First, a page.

Thursday, May 26, 2016
The Modi government in India has been developing a new aviation policy, and while public release of the proposal was thought to be imminent, reports today suggest the release date may have been postponed. The plans are rumored to include a possible elimination of the 5/20 rule, which prohibits Indian carriers from flying internationally without at least 5 prior years of domestic operation and a fleet of at least 20 aircraft. Some form of price cap on tickets is also reportedly under consideration, though the stringency of the cap and mechanism by which it will be effected is unclear. Most interestingly, the delay in the release of the policy is reportedly related to the government's deliberations over the possibility of auctioning off air traffic rights for foreign carriers. This would be a significant departure from existing international practice, by which traffic rights are exchanged through bilateral trade agreements, typically on a reciprocal basis. It is unclear precisely how India's plan would work, presumably the rights would only be made available to carriers from States with which India already has an existing bilateral air services agreement. The International Air Transport Association has expressed reservations about such a plan.
Wednesday, May 25, 2016
Today's New York Times reports on the increasing number of small businesses offering drone-related services. In addition to providing examples of specific companies such as HoneyComb, which provides drone-operated agricultural monitoring, the article describes the uncertain regulatory landscape in which these businesses must operate. Jeffrey Antonelli, a graduate of DePaul Law School whose practice includes helping small business owners navigate federal laws regarding the operation of unmanned aerial vehicles, is quoted for the story.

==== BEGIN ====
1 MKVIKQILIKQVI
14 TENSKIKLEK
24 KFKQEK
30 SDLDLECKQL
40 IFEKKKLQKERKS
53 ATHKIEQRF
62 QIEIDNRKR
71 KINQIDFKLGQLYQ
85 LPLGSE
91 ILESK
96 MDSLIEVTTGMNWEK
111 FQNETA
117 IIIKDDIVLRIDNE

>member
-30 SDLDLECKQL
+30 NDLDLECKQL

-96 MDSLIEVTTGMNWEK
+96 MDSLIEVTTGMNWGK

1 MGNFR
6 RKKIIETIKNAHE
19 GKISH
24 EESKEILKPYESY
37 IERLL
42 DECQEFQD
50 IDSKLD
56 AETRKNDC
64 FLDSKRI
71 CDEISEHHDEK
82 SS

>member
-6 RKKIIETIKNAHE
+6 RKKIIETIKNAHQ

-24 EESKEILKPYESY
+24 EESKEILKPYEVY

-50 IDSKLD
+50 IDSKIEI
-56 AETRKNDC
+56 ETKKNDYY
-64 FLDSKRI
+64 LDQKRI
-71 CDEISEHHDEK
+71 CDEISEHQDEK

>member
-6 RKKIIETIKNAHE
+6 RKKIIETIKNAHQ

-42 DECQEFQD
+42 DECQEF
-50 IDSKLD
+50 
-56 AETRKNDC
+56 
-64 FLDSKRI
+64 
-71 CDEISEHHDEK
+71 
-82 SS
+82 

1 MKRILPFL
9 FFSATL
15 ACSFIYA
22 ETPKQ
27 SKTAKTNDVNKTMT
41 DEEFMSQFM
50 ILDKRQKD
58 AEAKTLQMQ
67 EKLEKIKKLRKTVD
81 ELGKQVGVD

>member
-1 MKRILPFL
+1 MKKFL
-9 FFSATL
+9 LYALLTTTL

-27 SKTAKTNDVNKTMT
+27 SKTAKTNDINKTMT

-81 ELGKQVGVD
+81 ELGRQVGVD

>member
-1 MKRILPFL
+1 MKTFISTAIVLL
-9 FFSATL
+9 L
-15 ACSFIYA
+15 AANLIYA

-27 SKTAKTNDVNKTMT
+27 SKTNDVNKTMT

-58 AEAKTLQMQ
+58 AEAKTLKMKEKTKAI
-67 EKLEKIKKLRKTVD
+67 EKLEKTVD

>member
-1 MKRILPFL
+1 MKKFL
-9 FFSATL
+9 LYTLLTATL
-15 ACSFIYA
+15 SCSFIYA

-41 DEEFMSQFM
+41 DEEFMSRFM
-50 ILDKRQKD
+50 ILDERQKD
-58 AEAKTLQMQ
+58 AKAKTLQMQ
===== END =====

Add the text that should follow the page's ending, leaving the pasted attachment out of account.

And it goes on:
Tuesday, May 17, 2016
While air traffic control privatization was the en vogue idea for reforming U.S. aviation policy for most of the past year, developments over the past few weeks have shifted attention to the growing problem of airport security lines as the country enters the summer travel season. Reports of three-hour waits to pass through security, and stranded passengers have prompted promised improvements from the Transportation Security Administration (T.S.A.), including expedited hiring and increased overtime. These small measures will likely earn the embattled agency little reprieve from mounting criticism on all sides. An undercover investigation last year found airport security screening to be frightfully ineffective at preventing weapons from being smuggled onto aircraft. Meanwhile, the agency has recently been beset by complaints of mismanagement and retaliation against whistle blowers. This backdrop leaves the T.S.A. with a multitude of problems to correct and little outside confidence in the agency's ability to fix everything at once. Opinion pieces have begun to call for replacement of T.S.A. operations with private security screening contractors as is already done at 22 U.S. airports, and even to question the reason for the agency's existence. Congress has been highly critical during hearings into the T.S.A.'s ongoing struggles and even airlines, which have in the past been understandably restrained in vocally complaining about the post 9/11 security apparatus, have encouraged disgruntled passengers to vent their frustration at the agency as opposed to the airlines.